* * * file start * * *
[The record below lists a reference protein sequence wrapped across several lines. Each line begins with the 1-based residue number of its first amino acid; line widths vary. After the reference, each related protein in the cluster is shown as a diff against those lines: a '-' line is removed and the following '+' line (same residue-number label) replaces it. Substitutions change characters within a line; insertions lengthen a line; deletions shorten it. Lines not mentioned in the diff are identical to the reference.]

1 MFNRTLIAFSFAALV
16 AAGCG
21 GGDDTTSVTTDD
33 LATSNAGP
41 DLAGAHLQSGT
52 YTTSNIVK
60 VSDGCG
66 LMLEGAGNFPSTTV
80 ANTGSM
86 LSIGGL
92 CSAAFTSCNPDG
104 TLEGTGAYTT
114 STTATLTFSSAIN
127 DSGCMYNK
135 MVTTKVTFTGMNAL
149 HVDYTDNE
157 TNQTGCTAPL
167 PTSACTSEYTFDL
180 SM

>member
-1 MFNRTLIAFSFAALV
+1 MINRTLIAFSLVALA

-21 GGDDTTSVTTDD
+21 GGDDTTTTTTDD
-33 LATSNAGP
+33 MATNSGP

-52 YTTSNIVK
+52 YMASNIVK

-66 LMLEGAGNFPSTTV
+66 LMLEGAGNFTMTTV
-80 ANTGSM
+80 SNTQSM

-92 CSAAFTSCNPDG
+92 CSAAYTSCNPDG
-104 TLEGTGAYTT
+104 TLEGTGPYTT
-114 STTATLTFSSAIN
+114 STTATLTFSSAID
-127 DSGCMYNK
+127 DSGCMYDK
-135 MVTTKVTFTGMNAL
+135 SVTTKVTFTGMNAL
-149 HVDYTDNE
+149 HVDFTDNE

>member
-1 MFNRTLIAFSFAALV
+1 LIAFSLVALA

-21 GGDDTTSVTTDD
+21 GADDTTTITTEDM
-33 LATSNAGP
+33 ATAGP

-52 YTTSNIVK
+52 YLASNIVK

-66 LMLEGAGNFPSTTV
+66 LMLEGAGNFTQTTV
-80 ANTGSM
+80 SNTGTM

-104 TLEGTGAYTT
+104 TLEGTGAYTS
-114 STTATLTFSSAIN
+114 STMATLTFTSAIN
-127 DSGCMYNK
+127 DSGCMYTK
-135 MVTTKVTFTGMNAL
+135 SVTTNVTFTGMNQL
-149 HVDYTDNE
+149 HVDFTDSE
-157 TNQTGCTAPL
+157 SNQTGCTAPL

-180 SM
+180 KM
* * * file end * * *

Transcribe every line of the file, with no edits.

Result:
[The record below lists a reference protein sequence wrapped across several lines. Each line begins with the 1-based residue number of its first amino acid; line widths vary. After the reference, each related protein in the cluster is shown as a diff against those lines: a '-' line is removed and the following '+' line (same residue-number label) replaces it. Substitutions change characters within a line; insertions lengthen a line; deletions shorten it. Lines not mentioned in the diff are identical to the reference.]

1 MFNRTLIAFSFAALV
16 AAGCG
21 GGDDTTSVTTDD
33 LATSNAGP
41 DLAGAHLQSGT
52 YTTSNIVK
60 VSDGCG
66 LMLEGAGNFPSTTV
80 ANTGSM
86 LSIGGL
92 CSAAFTSCNPDG
104 TLEGTGAYTT
114 STTATLTFSSAIN
127 DSGCMYNK
135 MVTTKVTFTGMNAL
149 HVDYTDNE
157 TNQTGCTAPL
167 PTSACTSEYTFDL
180 SM

>member
-1 MFNRTLIAFSFAALV
+1 MINRTLIAFSLVALA

-21 GGDDTTSVTTDD
+21 GGDDTTTTTTDD
-33 LATSNAGP
+33 MATNSGP

-52 YTTSNIVK
+52 YMASNIVK

-66 LMLEGAGNFPSTTV
+66 LMLEGAGNFTMTTV
-80 ANTGSM
+80 SNTQSM

-92 CSAAFTSCNPDG
+92 CSAAYTSCNPDG
-104 TLEGTGAYTT
+104 TLEGTGPYTT
-114 STTATLTFSSAIN
+114 STTATLTFSSAID
-127 DSGCMYNK
+127 DSGCMYDK
-135 MVTTKVTFTGMNAL
+135 SVTTKVTFTGMNAL
-149 HVDYTDNE
+149 HVDFTDNE

>member
-1 MFNRTLIAFSFAALV
+1 LIAFSLVALA

-21 GGDDTTSVTTDD
+21 GADDTTTITTEDM
-33 LATSNAGP
+33 ATAGP

-52 YTTSNIVK
+52 YLASNIVK

-66 LMLEGAGNFPSTTV
+66 LMLEGAGNFTQTTV
-80 ANTGSM
+80 SNTGTM

-104 TLEGTGAYTT
+104 TLEGTGAYTS
-114 STTATLTFSSAIN
+114 STMATLTFTSAIN
-127 DSGCMYNK
+127 DSGCMYTK
-135 MVTTKVTFTGMNAL
+135 SVTTNVTFTGMNQL
-149 HVDYTDNE
+149 HVDFTDSE
-157 TNQTGCTAPL
+157 SNQTGCTAPL

-180 SM
+180 KM